The origins of the HFL actually predate the founding of the library itself. Peter C. Van Schaick, a local philanthropist, and neighbor of C.P. Huntington, set aside funds from his estate to build a free library and reading room to be donated to the citizens of the Village of Westchester. Frederick C. Withers, designer of Greenwich Village’s Jefferson Market Courthouse was engaged as architect and the result was a Victorian masterpiece. The library, constructed between 1882 and 1883, contained three main rooms, the main reading room, a chess room and an office. There was also a small room located within the “turret”. Sadly, this beautiful building was ultimately refused by residents of the of Westchester because they did not want to pay for its upkeep.
The building in Westchester sat vacant until 1890 when another local benefactor, Collis P. Huntington was somehow informed of the situation and decided to take over the project. Huntington, a Southern Pacific Railroad magnate, had a summer home nearby Throggs Neck.
The Collis P. Huntington estate, known as “The Homestead” (see below) was located near the library, in Throggs Neck. His estate is still there and is now home to Preston High School.
Huntington hired local architects William and James Henderson to work on the redesign of the building. The Hendersons added a two story rear addition, as well as a billiards room on the lower level of the building. Collis P. Huntington made the opening address on October 17, 1891, and the Catholic Protectory Band supplied the music. This photo was taken shortly after the completion of the 1890 addition. The line of trees to the right line what was to become Westchester Ave and much later the elevated Pelham Bay line of the subway.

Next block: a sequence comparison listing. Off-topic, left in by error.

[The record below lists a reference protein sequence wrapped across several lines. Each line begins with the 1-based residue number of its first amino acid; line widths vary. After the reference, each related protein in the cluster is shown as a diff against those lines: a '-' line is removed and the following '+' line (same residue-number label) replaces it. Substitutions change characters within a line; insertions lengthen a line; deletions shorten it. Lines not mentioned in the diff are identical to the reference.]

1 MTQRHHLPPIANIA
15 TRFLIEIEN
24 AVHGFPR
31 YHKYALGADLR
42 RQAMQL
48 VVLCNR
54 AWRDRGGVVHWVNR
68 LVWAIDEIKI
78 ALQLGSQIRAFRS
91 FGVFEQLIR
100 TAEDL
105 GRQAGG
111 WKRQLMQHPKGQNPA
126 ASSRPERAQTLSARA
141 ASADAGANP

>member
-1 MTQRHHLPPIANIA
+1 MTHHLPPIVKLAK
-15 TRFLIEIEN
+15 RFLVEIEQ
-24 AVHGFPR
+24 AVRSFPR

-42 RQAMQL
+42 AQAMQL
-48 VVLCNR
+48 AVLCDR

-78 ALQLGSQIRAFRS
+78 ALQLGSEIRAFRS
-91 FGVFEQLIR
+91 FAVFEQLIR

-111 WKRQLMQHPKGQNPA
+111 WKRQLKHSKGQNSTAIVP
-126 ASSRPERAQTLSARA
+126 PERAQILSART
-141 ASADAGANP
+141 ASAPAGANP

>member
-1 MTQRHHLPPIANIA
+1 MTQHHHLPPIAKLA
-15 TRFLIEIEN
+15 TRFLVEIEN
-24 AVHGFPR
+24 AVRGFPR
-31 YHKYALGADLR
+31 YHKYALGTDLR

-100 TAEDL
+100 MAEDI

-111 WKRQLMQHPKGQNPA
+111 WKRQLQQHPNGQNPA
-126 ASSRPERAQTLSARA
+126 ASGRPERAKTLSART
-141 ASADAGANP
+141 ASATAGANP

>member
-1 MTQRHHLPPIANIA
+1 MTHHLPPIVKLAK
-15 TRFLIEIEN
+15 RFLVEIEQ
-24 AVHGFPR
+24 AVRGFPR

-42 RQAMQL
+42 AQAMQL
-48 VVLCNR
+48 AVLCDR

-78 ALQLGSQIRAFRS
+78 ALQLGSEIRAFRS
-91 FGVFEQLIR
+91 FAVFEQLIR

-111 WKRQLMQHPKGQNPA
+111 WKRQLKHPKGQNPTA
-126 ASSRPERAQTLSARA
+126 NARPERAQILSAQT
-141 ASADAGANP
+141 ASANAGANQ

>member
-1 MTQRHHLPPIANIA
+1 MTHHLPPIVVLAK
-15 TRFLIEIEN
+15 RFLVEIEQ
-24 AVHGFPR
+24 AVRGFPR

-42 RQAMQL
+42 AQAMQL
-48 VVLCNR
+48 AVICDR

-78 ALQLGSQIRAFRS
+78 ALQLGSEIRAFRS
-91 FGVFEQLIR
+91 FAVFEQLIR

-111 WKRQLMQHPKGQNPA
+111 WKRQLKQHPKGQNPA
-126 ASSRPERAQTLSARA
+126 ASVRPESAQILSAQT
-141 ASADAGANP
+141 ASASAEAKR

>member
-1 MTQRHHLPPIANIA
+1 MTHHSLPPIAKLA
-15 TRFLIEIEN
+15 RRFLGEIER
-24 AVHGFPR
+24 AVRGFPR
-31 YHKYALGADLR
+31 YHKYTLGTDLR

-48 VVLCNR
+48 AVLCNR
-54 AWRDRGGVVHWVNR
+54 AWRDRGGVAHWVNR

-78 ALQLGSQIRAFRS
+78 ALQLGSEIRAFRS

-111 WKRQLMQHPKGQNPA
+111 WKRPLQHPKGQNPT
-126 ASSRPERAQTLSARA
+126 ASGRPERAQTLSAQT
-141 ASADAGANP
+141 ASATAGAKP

In 1895, the Town of Westchester was absorbed into what would ultimately be called Greater New York. The HFL was the only library in the Westchester Square area of the Bronx for many years to come. It wasn’t until 1937 that the New York Public Library opened a branch across the street in what is now the now Owen F. Dolan parkhouse. This image is actually a post card of the library, that was mailed in 1908.
The library took on an important new role in 1930, when Archer M. Huntington, Collis’s adopted son and president of the HFL for over 30 years, built an addition to the Huntington Free Library to house the Museum of the American Indian, Heye Foundation’s book collection. The 1930 addition designed by Charles E. Birge is a three-story, 40’ x 82’ building is attached to the original building.